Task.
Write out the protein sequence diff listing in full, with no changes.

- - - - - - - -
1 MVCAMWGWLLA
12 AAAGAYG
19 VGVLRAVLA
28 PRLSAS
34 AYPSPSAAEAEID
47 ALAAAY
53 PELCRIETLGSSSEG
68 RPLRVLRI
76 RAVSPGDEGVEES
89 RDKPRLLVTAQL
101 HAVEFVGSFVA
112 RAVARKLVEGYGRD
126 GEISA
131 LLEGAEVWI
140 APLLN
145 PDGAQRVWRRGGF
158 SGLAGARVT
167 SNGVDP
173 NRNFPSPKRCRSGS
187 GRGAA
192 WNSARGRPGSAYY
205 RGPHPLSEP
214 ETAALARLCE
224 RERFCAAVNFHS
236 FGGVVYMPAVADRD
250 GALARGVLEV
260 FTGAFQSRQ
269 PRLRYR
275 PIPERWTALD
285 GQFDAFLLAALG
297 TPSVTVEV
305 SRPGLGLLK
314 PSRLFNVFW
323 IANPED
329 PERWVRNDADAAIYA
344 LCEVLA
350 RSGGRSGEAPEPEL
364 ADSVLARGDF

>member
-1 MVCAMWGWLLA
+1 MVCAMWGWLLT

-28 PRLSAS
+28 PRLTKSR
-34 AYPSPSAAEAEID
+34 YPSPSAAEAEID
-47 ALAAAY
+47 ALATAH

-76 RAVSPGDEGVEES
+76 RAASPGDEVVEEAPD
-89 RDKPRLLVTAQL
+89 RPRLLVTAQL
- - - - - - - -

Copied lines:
1 MVCAMWGWLLA
12 AAAGAYG
19 VGVLRAVLA
28 PRLSAS
34 AYPSPSAAEAEID
47 ALAAAY
53 PELCRIETLGSSSEG
68 RPLRVLRI
76 RAVSPGDEGVEES
89 RDKPRLLVTAQL
101 HAVEFVGSFVA
112 RAVARKLVEGYGRD
126 GEISA
131 LLEGAEVWI
140 APLLN
145 PDGAQRVWRRGGF
158 SGLAGARVT
167 SNGVDP
173 NRNFPSPKRCRSGS
187 GRGAA
192 WNSARGRPGSAYY
205 RGPHPLSEP
214 ETAALARLCE
224 RERFCAAVNFHS
236 FGGVVYMPAVADRD
250 GALARGVLEV
260 FTGAFQSRQ
269 PRLRYR
275 PIPERWTALD
285 GQFDAFLLAALG
297 TPSVTVEV
305 SRPGLGLLK
314 PSRLFNVFW
323 IANPED
329 PERWVRNDADAAIYA
344 LCEVLA
350 RSGGRSGEAPEPEL
364 ADSVLARGDF

>member
-1 MVCAMWGWLLA
+1 MVCAMWGWLLT

-28 PRLSAS
+28 PRLTKSR
-34 AYPSPSAAEAEID
+34 YPSPSAAEAEID
-47 ALAAAY
+47 ALATAH

-76 RAVSPGDEGVEES
+76 RAASPGDEVVEEAPD
-89 RDKPRLLVTAQL
+89 RPRLLVTAQL